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A basic question in vegetation science is – what ecological and evolutionary processes create the patterns that we observe? Considerable descriptive information about vegetation structure is available for many regions of the world. Major forces linked to particular vegetation patterns are also known: evolution (availability of regional species pools), dispersal (how organisms reach a location), abiotic (climatic, soil conditions) and biotic (competition,facilitation, parasitism, mutualism) factors. However, the question of how these mechanisms interact to shape vegetation patterns remains largely open. This question becomes increasingly relevant as novel ecosystems emerge, native species change their ranges and alien species arrive, establish and become dominant,having profound impacts on a range of ecosystem functions and ecosystem services. This is the context in which the 56th Annual Symposium of the International Association for Vegetation Science (IAVS), ‘Vegetation patterns and their underlying processes’, was held at the University of Tartu, Estonia, on 26–30 June 2013.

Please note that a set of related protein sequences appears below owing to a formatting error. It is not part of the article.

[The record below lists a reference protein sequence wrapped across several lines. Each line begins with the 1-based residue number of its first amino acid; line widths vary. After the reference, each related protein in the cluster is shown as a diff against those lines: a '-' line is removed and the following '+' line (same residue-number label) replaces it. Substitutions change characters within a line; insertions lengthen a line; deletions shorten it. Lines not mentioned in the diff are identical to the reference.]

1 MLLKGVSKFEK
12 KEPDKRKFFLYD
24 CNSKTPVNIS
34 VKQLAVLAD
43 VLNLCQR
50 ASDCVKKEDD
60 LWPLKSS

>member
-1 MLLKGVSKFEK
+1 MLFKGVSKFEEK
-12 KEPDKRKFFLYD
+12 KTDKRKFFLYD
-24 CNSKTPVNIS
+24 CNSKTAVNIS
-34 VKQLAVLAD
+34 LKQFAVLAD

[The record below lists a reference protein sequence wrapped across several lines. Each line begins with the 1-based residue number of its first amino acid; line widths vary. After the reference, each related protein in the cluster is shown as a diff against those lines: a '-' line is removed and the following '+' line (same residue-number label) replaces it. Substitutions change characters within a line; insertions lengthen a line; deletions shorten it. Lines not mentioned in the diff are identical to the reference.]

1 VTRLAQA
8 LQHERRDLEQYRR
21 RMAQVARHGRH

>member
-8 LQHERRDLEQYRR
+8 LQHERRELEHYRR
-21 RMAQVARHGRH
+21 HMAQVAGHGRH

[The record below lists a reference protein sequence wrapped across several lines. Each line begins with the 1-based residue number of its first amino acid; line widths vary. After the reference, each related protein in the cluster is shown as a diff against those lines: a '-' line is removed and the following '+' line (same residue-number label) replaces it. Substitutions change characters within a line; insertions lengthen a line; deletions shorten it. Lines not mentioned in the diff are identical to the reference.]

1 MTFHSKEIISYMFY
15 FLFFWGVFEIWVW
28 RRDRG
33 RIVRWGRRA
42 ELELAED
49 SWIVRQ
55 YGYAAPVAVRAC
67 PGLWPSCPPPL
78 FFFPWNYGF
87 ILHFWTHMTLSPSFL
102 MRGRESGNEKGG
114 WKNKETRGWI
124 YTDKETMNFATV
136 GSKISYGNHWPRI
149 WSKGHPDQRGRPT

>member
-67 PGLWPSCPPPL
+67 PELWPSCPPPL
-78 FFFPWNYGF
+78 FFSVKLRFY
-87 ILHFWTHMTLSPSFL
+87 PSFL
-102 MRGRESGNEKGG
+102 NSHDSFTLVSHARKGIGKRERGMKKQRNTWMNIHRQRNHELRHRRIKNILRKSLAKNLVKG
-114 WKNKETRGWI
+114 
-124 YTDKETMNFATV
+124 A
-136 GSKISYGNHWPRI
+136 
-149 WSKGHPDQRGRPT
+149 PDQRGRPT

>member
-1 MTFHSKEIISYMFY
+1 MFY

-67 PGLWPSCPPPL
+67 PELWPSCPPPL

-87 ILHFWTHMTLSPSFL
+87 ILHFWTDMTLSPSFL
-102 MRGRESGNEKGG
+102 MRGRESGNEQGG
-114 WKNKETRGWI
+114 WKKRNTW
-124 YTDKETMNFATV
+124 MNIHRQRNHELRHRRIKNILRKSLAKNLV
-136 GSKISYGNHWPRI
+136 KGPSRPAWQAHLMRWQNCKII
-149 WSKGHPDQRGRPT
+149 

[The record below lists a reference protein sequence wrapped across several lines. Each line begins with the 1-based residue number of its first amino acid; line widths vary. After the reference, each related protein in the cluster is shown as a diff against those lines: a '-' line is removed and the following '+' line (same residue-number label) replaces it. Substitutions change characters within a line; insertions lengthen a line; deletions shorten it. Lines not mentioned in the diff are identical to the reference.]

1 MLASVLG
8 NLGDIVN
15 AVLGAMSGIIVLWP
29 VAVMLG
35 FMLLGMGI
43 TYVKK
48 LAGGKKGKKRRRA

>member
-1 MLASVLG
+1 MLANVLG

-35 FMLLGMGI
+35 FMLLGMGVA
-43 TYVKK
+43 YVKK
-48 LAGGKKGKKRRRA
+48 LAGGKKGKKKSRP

Original languageEnglish
Pages (from-to)383-387
Number of pages5
JournalNew Phytologist
Issue number2
Publication statusPublished - 2014
Event56th Annual Symposium of the International Association for Vegetation Science - Tartu, Estonia
Duration: 26 Jun 201330 Jun 2013
Conference number: 56


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